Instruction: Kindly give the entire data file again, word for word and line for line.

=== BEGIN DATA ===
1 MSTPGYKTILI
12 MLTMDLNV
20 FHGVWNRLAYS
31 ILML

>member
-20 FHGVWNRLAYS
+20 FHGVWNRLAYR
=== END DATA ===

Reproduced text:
1 MSTPGYKTILI
12 MLTMDLNV
20 FHGVWNRLAYS
31 ILML

>member
-20 FHGVWNRLAYS
+20 FHGVWNRLAYR